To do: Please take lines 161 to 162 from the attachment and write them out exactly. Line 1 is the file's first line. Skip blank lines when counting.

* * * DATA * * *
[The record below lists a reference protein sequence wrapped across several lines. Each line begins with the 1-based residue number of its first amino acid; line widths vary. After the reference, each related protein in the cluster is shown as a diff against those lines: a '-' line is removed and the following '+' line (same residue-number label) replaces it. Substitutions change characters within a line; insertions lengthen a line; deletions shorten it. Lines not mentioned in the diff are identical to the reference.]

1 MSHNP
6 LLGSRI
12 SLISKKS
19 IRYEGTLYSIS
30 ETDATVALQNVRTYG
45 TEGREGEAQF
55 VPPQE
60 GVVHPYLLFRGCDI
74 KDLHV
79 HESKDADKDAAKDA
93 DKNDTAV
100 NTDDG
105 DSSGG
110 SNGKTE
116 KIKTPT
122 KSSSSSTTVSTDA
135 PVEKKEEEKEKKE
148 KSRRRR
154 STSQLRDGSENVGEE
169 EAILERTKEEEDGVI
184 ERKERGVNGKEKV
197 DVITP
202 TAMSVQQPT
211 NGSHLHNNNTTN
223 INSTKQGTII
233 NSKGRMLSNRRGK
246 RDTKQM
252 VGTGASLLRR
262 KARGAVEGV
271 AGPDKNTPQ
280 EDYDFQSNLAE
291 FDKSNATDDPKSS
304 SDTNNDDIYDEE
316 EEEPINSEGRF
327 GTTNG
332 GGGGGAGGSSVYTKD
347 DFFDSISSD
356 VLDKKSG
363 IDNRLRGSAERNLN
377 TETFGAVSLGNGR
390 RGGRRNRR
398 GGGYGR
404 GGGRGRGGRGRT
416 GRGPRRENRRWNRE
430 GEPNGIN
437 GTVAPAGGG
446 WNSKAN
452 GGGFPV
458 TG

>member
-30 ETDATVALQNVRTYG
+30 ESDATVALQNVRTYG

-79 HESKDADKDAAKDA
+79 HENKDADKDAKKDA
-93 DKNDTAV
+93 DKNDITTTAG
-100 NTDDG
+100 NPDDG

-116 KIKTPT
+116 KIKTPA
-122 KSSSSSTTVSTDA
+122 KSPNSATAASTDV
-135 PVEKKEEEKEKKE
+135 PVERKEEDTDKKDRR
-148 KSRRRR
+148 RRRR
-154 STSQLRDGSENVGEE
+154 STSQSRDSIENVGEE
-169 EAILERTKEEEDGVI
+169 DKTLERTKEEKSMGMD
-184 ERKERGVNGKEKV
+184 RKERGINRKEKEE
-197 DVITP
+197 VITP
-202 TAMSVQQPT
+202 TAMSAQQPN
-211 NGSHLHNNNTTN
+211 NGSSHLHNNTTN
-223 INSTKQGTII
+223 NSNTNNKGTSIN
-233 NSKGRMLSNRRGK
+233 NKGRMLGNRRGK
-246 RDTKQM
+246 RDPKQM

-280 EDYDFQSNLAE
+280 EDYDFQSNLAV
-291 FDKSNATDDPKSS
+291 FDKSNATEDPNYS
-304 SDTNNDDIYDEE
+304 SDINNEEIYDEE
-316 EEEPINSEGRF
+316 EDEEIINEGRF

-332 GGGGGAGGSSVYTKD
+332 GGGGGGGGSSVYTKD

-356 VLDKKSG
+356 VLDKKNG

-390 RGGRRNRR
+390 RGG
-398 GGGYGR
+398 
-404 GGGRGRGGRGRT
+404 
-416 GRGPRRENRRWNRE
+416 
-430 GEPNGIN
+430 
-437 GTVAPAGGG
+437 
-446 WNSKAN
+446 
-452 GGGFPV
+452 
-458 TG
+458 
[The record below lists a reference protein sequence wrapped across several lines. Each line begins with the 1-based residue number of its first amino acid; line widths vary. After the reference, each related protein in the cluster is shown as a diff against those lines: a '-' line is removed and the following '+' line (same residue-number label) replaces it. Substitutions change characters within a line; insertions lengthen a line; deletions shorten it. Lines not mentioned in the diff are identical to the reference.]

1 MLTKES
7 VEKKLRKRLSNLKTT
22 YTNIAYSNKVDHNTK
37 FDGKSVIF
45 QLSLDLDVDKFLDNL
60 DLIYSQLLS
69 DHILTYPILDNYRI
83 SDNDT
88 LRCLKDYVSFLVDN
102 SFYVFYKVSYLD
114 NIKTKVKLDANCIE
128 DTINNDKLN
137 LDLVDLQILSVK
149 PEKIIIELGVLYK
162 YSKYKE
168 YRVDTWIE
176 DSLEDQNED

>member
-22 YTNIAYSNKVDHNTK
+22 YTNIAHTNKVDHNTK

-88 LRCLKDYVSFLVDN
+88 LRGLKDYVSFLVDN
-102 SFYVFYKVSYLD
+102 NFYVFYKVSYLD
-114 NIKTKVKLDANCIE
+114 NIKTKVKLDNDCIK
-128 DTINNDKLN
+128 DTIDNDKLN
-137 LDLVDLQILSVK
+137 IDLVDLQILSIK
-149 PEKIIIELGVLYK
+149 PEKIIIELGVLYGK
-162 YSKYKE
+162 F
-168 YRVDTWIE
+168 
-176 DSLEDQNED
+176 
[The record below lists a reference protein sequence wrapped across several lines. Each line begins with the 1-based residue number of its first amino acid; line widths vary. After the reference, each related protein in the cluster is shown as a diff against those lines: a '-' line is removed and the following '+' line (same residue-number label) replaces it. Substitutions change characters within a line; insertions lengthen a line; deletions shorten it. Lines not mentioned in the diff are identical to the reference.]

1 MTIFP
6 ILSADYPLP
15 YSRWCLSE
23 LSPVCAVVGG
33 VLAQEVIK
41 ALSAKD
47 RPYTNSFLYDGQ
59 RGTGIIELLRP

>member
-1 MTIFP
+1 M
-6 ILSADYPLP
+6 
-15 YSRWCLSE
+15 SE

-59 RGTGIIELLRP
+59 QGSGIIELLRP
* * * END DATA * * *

41 ALSAKD
47 RPYTNSFLYDGQ